If anyone doesn't know what a BBC live broadcast involves, take a walk down Bedfordbury, the lane at the rear of the London Coliseum, regularly. There's the artic with the van-sized generator to power the tape recorder, two huge BBC 'control' pantechnicons that look as if you wouldn't get much change from a million if you wanted to buy one, then two or three other large trucks, and thick snakes and ropes of cables like fire hoses connecting everything together. Inside they've got the stage and orchestra pit rigged up with mics so sensitive that they can pick up whether the second violin is breathing through his nose or not, and the PR people have found a chair-scraper and a throat-clearer in the audience and they too have been wired with mics, to be faded-up just as the first chord sounds. Every single little nano-hertz of pitch and range, every micro-decibel of distant roof echo is captured. Then they broadcast it on muddy, low-quality digital radio to people in cars whose speakers cost 60p from China.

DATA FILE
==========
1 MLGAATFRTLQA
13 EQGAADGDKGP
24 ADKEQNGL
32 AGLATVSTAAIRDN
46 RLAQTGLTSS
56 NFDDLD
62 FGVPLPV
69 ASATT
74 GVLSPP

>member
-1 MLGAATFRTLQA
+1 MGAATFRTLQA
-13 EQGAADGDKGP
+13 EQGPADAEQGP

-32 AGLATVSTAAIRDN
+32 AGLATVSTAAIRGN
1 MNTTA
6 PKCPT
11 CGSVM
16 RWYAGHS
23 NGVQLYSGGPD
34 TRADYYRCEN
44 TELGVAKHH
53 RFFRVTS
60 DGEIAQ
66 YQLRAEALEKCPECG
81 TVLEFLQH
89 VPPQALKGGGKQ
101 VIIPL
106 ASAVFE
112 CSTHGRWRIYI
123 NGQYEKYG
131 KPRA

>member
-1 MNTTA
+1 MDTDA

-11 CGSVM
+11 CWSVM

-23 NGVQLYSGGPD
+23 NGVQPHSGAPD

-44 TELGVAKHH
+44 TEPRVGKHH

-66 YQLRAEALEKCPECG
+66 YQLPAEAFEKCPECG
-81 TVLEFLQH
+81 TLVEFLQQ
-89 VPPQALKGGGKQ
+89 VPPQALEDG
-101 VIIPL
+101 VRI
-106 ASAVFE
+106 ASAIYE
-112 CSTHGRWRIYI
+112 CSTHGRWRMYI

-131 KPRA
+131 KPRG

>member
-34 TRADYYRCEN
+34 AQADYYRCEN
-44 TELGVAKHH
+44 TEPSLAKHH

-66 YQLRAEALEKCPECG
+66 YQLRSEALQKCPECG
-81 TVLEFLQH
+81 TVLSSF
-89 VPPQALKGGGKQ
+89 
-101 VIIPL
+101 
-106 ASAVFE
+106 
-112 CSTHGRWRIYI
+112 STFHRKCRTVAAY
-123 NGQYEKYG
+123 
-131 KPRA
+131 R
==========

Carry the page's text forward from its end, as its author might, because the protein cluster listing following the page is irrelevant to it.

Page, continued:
So when, in relation to making cuts, the BBC choose to broadcast fewer R3 live concerts (hurting the listener) rather than changing the archaic way in which they operate you know they really haven't got the message. If Sky Classic (say) got the job, they'd service it with a transit van and two blokes, and the audible result would be indistinguishable from the BBC's broadcast output.